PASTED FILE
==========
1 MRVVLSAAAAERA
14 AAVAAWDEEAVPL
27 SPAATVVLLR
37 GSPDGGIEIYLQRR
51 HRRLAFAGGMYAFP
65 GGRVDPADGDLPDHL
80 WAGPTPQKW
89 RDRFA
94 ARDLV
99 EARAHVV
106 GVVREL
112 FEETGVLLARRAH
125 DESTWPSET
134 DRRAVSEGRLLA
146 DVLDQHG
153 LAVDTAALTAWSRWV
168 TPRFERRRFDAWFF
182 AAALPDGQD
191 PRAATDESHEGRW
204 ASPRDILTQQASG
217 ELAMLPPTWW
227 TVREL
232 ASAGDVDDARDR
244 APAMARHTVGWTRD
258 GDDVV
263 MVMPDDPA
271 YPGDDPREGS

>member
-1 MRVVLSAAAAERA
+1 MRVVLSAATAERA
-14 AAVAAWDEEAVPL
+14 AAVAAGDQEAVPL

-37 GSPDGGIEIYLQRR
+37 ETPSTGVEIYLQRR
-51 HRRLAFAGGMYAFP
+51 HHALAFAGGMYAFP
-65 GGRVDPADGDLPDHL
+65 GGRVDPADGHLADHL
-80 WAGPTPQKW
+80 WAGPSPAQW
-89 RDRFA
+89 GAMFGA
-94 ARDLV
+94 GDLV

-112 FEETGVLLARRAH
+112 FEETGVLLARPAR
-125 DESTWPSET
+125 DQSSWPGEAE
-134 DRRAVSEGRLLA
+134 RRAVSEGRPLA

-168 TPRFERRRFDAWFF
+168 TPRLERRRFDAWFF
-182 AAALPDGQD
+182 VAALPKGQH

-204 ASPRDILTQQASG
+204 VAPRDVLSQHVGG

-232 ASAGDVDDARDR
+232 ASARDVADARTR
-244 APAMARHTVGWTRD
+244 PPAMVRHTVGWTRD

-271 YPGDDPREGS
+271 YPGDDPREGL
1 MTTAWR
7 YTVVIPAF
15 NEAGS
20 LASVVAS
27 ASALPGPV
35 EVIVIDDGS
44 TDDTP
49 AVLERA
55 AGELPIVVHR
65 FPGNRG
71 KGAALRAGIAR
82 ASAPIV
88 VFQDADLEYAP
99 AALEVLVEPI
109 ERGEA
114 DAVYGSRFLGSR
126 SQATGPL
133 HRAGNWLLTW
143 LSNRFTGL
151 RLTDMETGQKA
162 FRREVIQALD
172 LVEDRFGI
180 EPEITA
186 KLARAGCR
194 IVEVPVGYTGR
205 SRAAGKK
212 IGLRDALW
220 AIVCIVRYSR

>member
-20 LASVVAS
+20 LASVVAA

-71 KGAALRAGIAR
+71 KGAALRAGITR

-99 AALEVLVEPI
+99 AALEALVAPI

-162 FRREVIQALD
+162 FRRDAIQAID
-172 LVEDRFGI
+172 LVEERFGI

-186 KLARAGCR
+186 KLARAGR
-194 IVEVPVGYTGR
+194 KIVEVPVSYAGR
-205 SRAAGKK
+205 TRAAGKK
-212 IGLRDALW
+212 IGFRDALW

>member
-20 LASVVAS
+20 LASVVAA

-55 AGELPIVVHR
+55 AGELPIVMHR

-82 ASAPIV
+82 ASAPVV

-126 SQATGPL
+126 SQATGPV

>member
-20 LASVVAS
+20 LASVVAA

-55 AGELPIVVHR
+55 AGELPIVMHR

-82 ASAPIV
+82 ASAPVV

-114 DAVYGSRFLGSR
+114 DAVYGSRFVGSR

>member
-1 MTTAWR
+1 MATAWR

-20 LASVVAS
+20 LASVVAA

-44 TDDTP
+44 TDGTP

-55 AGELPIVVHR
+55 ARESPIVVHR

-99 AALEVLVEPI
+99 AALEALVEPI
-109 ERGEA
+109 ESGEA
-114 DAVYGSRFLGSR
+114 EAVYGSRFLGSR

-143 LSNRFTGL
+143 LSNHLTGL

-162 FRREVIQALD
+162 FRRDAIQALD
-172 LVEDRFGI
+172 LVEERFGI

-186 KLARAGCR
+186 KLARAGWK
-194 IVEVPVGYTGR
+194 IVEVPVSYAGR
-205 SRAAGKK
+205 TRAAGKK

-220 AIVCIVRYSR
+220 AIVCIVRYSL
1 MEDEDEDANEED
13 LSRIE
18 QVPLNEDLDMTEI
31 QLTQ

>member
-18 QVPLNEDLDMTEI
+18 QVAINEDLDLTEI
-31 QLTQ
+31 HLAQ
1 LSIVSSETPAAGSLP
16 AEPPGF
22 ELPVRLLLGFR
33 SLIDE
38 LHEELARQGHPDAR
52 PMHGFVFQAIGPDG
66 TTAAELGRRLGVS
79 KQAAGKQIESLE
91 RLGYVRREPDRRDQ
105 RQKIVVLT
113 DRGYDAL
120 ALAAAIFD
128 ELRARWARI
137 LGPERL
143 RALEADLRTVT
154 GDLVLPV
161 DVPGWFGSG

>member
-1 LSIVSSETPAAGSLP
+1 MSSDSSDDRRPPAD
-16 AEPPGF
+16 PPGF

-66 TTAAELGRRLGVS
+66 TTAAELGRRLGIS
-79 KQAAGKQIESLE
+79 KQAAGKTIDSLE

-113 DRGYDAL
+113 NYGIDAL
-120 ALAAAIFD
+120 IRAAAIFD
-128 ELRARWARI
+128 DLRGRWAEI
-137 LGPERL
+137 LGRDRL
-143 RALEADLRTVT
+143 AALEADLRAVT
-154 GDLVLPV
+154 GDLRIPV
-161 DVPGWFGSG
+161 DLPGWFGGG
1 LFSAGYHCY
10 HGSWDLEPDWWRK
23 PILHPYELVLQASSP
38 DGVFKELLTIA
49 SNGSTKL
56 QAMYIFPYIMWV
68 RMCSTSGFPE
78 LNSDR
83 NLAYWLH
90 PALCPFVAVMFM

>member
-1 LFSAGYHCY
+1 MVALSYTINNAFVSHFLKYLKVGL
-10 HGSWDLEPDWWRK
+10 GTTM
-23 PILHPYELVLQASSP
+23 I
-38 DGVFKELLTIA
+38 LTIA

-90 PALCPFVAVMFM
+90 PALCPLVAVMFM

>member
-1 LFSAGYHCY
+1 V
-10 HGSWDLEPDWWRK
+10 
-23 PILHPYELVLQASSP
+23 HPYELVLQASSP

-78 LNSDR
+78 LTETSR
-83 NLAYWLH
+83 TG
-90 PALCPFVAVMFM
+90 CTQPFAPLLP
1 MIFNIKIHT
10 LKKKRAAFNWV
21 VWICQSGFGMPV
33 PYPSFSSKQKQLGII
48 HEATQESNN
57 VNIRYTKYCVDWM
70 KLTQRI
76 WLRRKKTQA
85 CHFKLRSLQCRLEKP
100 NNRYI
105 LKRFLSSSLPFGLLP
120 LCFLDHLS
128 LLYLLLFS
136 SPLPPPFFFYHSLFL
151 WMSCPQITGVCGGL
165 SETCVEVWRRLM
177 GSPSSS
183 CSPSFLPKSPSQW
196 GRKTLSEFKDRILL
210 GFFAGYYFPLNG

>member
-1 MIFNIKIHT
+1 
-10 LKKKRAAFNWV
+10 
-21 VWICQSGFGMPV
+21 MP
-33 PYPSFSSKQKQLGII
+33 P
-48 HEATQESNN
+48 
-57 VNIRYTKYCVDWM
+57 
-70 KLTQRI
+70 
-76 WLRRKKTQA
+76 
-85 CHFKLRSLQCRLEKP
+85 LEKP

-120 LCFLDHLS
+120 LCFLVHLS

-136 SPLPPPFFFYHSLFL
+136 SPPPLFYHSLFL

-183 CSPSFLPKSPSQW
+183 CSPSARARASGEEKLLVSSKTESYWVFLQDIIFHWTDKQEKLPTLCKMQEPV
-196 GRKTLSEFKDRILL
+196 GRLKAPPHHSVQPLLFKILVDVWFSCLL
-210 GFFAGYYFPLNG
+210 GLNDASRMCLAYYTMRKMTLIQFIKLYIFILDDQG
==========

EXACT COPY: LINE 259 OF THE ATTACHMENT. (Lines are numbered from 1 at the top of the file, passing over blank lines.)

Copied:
210 GFFAGYYFPLNG